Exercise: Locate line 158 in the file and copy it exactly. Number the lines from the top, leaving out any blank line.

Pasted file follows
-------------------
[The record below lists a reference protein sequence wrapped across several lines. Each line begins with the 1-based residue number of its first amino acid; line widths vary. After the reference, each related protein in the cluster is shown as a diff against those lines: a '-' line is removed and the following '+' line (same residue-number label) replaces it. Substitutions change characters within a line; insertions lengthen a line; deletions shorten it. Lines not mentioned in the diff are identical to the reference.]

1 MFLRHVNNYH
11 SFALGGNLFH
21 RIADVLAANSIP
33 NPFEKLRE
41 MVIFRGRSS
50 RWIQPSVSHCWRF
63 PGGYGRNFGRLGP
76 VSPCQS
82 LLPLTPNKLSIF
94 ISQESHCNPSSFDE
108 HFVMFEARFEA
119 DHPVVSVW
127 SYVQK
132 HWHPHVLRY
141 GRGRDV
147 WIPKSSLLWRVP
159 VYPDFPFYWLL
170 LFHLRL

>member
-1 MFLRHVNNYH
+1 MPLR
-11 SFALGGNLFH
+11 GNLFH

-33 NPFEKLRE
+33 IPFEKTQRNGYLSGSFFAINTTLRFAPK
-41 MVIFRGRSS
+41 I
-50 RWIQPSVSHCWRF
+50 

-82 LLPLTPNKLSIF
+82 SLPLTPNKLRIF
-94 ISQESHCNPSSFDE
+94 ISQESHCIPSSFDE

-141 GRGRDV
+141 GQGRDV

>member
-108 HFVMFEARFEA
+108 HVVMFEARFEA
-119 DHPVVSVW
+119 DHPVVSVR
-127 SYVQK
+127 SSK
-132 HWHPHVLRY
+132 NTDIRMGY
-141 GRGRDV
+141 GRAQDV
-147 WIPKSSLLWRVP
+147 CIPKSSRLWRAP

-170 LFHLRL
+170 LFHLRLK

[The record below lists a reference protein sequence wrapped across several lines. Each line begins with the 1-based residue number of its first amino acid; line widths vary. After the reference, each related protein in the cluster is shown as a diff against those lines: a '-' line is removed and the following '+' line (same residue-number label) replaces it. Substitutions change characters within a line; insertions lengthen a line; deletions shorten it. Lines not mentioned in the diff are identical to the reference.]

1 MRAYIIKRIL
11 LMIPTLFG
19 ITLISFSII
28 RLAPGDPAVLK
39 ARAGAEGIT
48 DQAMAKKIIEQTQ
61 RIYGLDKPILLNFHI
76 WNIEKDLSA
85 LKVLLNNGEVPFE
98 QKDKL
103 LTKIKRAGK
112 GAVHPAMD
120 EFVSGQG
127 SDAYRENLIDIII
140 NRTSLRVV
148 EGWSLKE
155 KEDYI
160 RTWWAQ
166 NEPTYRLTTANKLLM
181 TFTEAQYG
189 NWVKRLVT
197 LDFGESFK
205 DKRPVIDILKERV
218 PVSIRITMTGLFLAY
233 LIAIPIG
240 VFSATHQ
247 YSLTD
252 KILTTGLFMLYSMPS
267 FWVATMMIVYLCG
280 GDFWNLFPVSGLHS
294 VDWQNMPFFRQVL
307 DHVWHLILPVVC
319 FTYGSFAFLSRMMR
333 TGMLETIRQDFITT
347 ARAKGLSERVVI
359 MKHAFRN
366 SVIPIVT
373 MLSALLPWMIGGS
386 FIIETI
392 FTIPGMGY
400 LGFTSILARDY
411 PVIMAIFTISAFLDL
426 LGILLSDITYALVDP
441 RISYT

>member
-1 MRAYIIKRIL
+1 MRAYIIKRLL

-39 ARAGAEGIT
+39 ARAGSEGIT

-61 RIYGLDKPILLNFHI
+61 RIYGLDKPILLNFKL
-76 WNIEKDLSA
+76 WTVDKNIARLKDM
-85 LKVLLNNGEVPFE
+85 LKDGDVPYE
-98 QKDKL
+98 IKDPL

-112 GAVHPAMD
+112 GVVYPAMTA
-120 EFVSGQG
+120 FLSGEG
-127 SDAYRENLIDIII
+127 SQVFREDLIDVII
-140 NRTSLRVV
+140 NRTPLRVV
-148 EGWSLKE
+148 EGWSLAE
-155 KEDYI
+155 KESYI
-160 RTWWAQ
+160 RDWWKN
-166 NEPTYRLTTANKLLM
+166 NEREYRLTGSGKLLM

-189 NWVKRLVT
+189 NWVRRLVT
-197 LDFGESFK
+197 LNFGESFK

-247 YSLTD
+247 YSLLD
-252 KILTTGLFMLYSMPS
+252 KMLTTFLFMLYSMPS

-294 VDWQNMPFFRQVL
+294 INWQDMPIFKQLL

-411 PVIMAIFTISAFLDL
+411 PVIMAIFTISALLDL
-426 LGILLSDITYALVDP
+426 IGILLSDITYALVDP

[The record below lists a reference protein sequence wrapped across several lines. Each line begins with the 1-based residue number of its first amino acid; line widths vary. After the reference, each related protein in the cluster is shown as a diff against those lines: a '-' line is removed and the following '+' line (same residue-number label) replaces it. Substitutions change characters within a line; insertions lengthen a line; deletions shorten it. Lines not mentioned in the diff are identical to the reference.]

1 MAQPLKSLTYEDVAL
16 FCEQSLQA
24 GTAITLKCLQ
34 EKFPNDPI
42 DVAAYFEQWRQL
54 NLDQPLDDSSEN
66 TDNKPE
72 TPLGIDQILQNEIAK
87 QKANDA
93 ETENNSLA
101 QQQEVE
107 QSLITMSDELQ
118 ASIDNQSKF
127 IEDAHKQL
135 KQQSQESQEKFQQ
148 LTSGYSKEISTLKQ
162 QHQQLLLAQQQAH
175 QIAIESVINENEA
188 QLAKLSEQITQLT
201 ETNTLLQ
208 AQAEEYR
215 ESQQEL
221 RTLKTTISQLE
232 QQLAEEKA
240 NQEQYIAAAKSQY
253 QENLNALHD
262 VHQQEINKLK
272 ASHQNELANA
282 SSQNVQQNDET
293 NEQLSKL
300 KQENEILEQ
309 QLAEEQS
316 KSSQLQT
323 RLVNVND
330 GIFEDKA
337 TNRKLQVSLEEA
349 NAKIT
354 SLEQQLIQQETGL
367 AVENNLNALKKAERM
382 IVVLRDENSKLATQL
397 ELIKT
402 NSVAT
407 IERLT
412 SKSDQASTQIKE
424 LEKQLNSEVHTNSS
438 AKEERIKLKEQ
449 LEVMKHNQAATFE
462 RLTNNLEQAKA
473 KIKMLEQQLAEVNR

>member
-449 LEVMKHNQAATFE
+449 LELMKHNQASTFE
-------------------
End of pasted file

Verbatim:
175 QIAIESVINENEA